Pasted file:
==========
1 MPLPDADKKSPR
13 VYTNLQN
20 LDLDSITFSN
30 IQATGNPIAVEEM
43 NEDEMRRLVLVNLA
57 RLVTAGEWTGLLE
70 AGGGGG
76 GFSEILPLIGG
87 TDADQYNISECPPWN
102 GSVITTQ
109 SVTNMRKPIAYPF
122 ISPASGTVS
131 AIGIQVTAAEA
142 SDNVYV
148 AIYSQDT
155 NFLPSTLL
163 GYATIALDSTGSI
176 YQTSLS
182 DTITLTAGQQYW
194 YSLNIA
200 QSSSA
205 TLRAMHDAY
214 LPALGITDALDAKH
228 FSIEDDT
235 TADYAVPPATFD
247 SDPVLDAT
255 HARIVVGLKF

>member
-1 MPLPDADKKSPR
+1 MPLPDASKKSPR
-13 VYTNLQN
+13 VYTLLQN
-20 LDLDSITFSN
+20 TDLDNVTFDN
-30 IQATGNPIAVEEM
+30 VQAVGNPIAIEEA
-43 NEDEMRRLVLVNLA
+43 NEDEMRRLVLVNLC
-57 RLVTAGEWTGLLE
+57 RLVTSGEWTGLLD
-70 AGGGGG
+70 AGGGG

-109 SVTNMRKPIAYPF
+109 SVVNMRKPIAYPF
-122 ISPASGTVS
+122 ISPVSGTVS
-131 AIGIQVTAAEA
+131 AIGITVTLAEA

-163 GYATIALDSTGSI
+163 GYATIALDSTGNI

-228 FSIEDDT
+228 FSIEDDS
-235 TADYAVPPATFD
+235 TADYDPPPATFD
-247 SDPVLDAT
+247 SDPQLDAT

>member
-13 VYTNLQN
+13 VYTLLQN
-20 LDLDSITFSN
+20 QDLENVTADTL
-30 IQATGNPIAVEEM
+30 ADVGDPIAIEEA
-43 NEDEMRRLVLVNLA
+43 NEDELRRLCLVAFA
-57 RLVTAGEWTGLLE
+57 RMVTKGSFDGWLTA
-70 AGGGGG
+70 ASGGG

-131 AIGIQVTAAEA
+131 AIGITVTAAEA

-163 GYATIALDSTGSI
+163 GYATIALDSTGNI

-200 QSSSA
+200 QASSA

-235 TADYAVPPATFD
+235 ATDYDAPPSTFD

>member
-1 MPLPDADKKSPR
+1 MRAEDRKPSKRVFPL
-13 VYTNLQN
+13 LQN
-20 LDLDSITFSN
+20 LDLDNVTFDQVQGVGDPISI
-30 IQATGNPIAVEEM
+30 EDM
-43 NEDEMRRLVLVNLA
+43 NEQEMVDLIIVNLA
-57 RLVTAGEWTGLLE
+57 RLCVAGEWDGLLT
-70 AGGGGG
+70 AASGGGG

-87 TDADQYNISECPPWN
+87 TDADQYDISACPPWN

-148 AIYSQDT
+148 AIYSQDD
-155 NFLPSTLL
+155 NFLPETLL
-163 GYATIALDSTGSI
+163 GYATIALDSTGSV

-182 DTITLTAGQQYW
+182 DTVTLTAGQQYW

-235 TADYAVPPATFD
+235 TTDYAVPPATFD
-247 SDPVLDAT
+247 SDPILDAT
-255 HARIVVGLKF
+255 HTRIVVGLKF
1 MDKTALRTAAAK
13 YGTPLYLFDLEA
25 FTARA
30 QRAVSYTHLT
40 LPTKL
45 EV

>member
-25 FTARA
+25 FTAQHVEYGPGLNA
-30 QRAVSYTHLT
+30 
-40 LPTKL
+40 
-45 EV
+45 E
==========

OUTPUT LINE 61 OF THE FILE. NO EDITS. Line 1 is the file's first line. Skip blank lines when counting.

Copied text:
+20 QDLENVTADTL